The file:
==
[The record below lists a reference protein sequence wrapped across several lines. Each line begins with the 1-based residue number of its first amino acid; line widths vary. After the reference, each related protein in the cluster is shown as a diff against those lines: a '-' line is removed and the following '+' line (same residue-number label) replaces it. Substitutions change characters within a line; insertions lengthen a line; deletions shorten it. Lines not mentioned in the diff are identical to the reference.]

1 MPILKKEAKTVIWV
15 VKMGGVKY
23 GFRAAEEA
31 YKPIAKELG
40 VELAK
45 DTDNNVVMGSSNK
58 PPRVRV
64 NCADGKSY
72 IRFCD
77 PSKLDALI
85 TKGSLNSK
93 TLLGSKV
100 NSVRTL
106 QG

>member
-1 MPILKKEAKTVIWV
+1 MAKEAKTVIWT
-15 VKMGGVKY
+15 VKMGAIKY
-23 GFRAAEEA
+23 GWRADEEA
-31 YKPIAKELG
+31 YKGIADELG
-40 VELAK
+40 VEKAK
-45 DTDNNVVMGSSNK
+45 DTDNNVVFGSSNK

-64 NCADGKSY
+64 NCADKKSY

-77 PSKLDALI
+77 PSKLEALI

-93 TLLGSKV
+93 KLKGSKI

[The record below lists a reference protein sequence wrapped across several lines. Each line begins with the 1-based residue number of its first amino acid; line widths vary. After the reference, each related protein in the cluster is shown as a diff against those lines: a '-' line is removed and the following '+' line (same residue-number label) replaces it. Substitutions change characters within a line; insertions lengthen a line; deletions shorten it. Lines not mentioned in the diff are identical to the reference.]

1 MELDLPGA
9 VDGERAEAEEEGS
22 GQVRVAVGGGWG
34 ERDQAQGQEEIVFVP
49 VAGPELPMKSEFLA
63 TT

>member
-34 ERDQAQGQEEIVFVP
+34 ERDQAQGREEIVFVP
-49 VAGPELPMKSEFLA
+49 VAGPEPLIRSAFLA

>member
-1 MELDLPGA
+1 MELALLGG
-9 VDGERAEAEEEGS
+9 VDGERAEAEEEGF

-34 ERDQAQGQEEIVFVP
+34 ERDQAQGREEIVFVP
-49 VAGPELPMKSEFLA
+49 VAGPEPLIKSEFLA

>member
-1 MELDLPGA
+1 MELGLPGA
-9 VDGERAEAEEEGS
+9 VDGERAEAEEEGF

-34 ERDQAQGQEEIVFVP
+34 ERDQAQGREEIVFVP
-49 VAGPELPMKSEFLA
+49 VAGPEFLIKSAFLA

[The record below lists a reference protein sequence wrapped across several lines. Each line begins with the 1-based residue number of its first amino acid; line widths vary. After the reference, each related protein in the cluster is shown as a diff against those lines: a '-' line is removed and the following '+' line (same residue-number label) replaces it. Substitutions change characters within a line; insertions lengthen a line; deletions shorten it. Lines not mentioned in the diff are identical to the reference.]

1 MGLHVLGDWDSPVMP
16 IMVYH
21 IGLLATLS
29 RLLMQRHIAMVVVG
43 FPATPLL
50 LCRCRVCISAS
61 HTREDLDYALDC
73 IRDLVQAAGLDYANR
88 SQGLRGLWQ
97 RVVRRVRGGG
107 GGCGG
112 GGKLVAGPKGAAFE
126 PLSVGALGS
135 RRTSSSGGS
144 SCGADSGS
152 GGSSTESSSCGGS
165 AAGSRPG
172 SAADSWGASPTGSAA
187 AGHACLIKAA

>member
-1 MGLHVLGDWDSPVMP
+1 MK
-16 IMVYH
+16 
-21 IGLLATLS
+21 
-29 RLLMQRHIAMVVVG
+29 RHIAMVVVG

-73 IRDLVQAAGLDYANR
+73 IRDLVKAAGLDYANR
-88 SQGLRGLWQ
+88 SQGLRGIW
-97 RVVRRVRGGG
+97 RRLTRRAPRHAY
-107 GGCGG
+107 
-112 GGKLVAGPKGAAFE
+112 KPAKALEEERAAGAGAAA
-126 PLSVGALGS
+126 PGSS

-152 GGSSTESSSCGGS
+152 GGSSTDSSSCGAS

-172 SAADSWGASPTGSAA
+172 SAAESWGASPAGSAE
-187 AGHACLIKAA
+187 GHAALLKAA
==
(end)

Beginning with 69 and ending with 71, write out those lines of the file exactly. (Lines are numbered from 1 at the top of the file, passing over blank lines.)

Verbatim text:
29 RLLMQRHIAMVVVG
43 FPATPLL
50 LCRCRVCISAS